The Briefing celebrates 10th anniversary
This month, The Briefing, Albert Mohler’s daily podcast, celebrated 10 years of analyzing daily events in the news from a Christian perspective.
The Briefing turned 10 on September 7 after more than 2,000 daily episodes. Ten years ago, Albert Mohler’s popular daily radio show, The Albert Mohler Program, ceased and the podcast began.
“It was not an easy decision to walk away from a prime time, national, daily radio program,” said Mohler, Southern Seminary’s ninth president. “But my hope that has now been fulfilled was that it would lead to a larger audience rather than a smaller audience. Over time the Lord has allowed that to happen.”
The Briefing’s audience is significant: at least 80,000 listeners per day and 400,000 downloads per week. The decision to move from a one-hour radio show to a 25-minute podcast was motivated mainly by the medium’s flexibility both for host and listeners.
“Podcasting had two assets that were really important to me; one was that it gave me more flexibility in the time of day the program would be aired or recorded,” he said. “The other is it would give people an incredible opportunity to listen when and where it fits their schedule. Those were two enormous gains.”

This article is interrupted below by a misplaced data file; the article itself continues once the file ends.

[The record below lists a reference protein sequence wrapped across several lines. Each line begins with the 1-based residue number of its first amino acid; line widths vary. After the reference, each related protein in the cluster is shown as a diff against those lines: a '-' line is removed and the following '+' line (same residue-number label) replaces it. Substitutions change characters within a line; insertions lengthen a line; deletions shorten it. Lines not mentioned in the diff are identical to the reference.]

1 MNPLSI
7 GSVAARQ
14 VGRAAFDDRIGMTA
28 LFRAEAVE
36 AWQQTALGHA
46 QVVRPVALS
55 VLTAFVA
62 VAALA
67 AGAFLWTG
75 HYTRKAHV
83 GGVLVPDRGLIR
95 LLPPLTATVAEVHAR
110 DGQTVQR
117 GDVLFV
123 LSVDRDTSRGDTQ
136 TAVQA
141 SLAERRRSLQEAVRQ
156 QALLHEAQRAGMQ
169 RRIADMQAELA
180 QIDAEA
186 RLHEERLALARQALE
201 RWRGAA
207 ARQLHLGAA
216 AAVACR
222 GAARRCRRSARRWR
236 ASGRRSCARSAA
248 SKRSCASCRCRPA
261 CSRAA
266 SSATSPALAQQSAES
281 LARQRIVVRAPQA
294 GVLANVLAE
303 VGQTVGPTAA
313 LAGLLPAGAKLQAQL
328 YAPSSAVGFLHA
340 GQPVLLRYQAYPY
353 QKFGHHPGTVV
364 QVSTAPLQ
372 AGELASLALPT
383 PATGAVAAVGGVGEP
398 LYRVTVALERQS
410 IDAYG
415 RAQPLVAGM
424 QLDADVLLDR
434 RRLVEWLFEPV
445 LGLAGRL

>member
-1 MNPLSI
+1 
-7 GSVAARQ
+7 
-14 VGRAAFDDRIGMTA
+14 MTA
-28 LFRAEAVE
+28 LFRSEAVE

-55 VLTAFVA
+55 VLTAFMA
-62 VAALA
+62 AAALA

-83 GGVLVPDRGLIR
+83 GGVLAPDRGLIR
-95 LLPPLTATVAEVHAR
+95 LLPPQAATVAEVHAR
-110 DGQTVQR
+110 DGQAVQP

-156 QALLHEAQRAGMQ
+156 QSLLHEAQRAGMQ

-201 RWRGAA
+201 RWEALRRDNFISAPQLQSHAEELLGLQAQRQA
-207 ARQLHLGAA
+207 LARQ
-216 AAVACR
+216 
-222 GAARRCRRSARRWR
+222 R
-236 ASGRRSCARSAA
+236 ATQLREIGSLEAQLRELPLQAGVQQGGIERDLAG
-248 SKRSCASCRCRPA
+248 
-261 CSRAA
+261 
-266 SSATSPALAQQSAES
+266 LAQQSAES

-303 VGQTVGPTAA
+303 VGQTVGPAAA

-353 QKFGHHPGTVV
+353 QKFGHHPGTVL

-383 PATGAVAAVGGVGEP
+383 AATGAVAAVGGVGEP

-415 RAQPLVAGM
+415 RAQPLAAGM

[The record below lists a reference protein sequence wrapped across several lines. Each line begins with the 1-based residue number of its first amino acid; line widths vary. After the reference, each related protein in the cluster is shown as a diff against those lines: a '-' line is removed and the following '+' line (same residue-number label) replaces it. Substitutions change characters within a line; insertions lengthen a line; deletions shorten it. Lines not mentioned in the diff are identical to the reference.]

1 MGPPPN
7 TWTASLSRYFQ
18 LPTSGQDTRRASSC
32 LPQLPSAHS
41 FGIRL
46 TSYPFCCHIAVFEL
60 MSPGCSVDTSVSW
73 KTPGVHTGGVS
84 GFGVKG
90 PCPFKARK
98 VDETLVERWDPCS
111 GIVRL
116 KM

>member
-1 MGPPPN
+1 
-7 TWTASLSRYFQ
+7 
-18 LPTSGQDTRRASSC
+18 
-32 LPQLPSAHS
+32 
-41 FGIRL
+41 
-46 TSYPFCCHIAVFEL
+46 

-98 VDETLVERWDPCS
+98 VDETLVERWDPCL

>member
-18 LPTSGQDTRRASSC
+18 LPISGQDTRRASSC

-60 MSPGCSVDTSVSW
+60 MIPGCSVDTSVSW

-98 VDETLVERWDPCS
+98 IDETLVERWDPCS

Since The Briefing interacts with issues in the news that impact Christian theology and ethics, Mohler said the podcast will remain a vital means of helping followers of Christ apply the gospel to everyday life. Our current cultural moment calls for a more intense engagement of issues with biblical truth, not less.
“Over the last decade, the issue is that we have enduring principles that engage daily headlines,” he said. “There is an unpredictability day by day but there are certain issues that are recurring because of the moral tenor of our times: Human life and human dignity, threats to the family, confusion about human sexuality—concerns about massive worldview issues—they’re all right there in the headlines.
“The Briefing is intended to be where enduring Christian truth and the headlines collide, where biblical truth and matters of cultural urgency intersect. And that’s what makes it fun. I get to talk about—and help Christians think about—the most important issues of the day. That keeps me at it.”
Mohler also pointed to the use of The Briefing in school curricula and by homeschooling families. “I am really thankful for the children and young people who are listening, and I really want to help parents and Christian teachers.”
In the end, Mohler said that the formation of a biblical worldview is the main purpose of the program: “My aim is to put the most important issues of the day and the eternal truth of the Bible into collision, helping Christians to think more faithfully and then live more faithfully. It’s an incredible privilege.”